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  • Writer's pictureJamie

The Best Age for Language Acquisition

The ability to communicate is important for child development. Verbal communication is important because

  1. it enables children to articulate their needs and wants to caregivers and those around them

  2. it allows children to accurately comprehension information received during knowledge acquisition

  3. it allows children to confidently ask questions when in doubt through their learning process

What are the stages of language acquisition?

Stage 1 (Indicative age range: 0-6 months)

Babies will then to make coo-ing sounds that are commonly vowel sounds especially [o] and [u]

Stage 2 (Indicative age range: 6-9 months)

Babies will begin to make 2-letter consonant-vowel sounds that accompany the 'ah' sound with common sounds like 'pa-pa', 'ma-ma', 'na-na', 'da-da' and 'ba-ba'

Stage 3 (Indicative age range: 10-18 months)

At this stage, children start to pronounce their first words. They tend to speak in single words to communicate across thoughts and feelings that may commonly be communicated across in a sentence by an adult. During this stage, exposure to action and feelings-relevant vocabulary is key. Children at this stage are known to acquire words and double up their vocabulary every couple of weeks. They should be able to sound certain letters of the alphabet such as [j], [p], [b], [d], [t], [m], and [n].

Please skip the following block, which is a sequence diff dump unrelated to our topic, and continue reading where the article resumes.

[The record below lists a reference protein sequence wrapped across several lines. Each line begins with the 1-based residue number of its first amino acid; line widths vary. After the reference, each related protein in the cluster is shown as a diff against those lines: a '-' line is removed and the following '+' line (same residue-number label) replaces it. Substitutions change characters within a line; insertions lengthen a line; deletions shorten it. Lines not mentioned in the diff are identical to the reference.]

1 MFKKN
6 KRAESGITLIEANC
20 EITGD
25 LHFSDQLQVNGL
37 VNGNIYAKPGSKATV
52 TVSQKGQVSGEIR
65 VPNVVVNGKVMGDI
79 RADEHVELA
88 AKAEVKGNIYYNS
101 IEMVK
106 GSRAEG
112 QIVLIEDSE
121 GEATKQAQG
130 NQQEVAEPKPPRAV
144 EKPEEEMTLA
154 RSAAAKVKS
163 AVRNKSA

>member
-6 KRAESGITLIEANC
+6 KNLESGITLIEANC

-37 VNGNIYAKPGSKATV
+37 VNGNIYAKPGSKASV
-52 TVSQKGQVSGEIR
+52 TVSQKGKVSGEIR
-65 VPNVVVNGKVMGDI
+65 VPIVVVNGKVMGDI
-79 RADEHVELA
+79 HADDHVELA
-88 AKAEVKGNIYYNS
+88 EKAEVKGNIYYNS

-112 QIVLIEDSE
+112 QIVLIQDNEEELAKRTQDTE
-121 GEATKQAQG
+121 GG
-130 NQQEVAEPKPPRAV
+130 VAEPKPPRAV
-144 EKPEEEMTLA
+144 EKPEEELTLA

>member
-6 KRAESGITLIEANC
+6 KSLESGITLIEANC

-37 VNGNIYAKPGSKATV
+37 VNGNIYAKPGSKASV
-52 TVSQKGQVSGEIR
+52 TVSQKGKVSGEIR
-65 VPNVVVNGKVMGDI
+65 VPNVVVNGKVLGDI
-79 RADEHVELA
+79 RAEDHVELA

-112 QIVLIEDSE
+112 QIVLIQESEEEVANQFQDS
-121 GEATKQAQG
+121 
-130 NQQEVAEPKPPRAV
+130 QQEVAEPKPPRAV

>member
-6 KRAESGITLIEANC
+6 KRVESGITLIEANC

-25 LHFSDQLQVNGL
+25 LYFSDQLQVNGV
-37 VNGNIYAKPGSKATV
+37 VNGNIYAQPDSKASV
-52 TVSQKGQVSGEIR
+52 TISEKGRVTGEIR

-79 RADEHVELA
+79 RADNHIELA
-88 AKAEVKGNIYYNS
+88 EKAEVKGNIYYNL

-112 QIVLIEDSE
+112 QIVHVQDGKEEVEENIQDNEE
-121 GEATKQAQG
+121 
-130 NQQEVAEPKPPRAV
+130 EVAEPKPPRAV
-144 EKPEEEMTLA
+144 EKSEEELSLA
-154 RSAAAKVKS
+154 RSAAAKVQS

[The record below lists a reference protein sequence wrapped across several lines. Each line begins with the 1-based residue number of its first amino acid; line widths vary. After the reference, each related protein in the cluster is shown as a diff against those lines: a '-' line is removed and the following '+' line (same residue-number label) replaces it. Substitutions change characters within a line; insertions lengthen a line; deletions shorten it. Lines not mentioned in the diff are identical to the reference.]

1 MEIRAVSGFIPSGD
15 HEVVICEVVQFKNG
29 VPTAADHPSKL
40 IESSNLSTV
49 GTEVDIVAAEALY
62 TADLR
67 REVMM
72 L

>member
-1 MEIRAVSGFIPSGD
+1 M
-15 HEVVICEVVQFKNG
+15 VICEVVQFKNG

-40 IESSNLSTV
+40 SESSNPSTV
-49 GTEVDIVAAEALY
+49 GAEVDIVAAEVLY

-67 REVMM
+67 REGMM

Stage 4 (Indicative age range: 18-24 months)

Children will develop the ability to communicate in phrases commonly starting with 2-word phrases. They should also be able to sound letters of the English alphabet clearly at this stage.

Stage 5 (Indicative age range: 24-36 months)

Children begin to develop the ability to speak in longer phrases or in some cases, complete sentences (although ungrammatical at times) by 30 months.

What can parents do to empower children during language acquisition phase?

#1: provide accurate and clear articulation of letter and word sounds for the child to establish his/her role as a teacher

#2: avoid imitating or repeating the child's inaccurate pronunciation with the intention of helping the child 'reflect'. The child needs actual and accurate representation at this stage to model after

#3: avoid responding to the inaccurate pronunciation or ungrammatical sentence with "huh?" or "what?" but in turn, respond with the correction for the child to model after.

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